Sunday, February 10, 2013

Accretionary Wedge #54 - Geology and Beer...

Two of my favorite things.  Unfortunately, I don't have photos of all of the cans mentioned, you will just have to take my word on their connections to Geology as intended in the Glacial Till post.

Rolling Rock was one of the beers already mentioned in other posts.  Actually, a 7 oz. Rolling Rock can was the first can in my collection in 1974.  The 12 oz. conetop pictured above is from the early 1950s.  My collection peaked in the mid-1990s at 5,000+ cans, then along came the realities of kids and bills.  (Actually, my two grandsons now are my favorites.)

Anyway, a few of the Geology-themed cans that have passed through my collection (or have been seen at collectors' shows) include Oxbow Beer, a tab-top can from Walter Brewing Co. of Pueblo, CO., cans with glacial themes including Matterhorn Beer (Hamm's), Köl Beer (numerous diff. breweries) and Hynne Beer (Walter).  (I am not 100% sure of the definition of these German terms, but I think they are glacial features.)

An attractive silver cone-top is Rocky Mountain Beer, from Anaconda Brewing Co., Anaconda, MT.  Also from Montana were Butte Beer cone tops and flat tops.

A Wisconsin cone top was Mineral Spring Beer, from Mineral Point, WI.  Spring-water is referenced on the labels of numerous beers, past and present.  Jacob Leinenkugel Brewing Co. (a Miller subsidiary in Chippewa Falls, WI) currently has a line of high-gravity seasonal ales named after the Big Eddy Springs, fed by the same aquifer tapped by their wells.

A high-value cone top ($1000+, when in excellent condition) is Gold Age Beer, from El Rey Brewing Co. of San Francisco depicts a gold miner and his pan. 

Some more common cone tops and flat tops depicting various mountain peaks are shown on Sierra Beer (Reno, NV), Cascade Beer (Portland, OR) and Mount Rainier is shown on numerous cans from Rainier Brewing Co. (Seattle).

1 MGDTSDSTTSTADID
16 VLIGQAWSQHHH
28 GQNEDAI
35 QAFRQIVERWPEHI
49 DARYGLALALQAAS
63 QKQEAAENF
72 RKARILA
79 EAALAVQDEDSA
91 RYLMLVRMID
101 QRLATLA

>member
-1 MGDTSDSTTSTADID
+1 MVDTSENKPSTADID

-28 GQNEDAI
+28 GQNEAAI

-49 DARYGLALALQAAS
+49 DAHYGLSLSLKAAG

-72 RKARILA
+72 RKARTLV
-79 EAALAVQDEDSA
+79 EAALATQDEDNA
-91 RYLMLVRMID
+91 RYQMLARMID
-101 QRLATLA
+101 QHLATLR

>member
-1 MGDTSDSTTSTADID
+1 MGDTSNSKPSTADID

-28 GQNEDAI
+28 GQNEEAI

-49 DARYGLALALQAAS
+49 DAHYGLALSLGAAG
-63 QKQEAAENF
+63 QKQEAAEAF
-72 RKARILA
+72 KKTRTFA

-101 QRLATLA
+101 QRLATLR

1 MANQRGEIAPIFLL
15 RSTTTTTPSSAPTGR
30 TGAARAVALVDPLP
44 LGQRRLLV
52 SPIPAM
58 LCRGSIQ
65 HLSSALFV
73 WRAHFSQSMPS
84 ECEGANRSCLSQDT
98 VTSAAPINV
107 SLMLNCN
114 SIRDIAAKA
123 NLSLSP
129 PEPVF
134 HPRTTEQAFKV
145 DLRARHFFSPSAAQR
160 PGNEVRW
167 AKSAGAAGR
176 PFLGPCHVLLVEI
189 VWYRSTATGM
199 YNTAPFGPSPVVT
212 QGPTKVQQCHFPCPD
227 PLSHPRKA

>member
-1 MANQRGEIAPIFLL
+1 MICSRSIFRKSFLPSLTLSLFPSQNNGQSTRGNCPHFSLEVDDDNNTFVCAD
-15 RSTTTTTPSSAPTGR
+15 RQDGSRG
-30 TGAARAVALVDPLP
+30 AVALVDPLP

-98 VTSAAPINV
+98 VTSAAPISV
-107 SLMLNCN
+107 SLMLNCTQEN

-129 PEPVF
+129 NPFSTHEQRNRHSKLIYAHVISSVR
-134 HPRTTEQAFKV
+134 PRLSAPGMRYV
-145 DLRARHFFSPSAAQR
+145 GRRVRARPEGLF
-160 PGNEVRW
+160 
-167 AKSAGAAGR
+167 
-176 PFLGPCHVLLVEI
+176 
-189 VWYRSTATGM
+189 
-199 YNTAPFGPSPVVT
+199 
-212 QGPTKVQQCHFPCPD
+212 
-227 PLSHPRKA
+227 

As for some other Geologic/Geographic features, they include Atlantic Beer, Pacific Beer, Great Lakes Beer, and Piedmont Beer (bottles only).

Fast forward to today's craft breweries, a few in California include Caldera Brewing Co., of Ashland, OR, Gold Hill Brewing Co. and Placerville Brewing Co. of Placerville, CA, Lassen Ale Works, of Susanville, CA, and - most noteworthy - Mammoth Brewing Co., of Mammoth Lakes, CA (located within the Long Valley Caldera).   Mammoth Brewing Co. does produce cans of several of their varieties. 

In Oregon, there is the Deschutes Brewing Co., brewers of Obsidian Stout and Black Butte Porter. 

Balcones Fault Red Granite Ale from early microbrewery in the Austin, TX area has been reborn by the Great Grains Brewing Co. of Dallas, TX.

A few more include Glacier Brewing Co. of Polson, MT, Quarry Brewing Co. of Butte, MT, Yellowstone Valley Brewing Co., of Billings, MT, Grand Canyon Brewing Co., of Williams, AZ, Granite Mountain Brewing Co., of Prescott, AZ,...the list goes on and on. 

With as many microbreweries and brewpubs as there are these days, there are probably other Geology-themed breweries and individual beers, including those named after rivers and river valleys, coastal features, bays, harbors, islands,...

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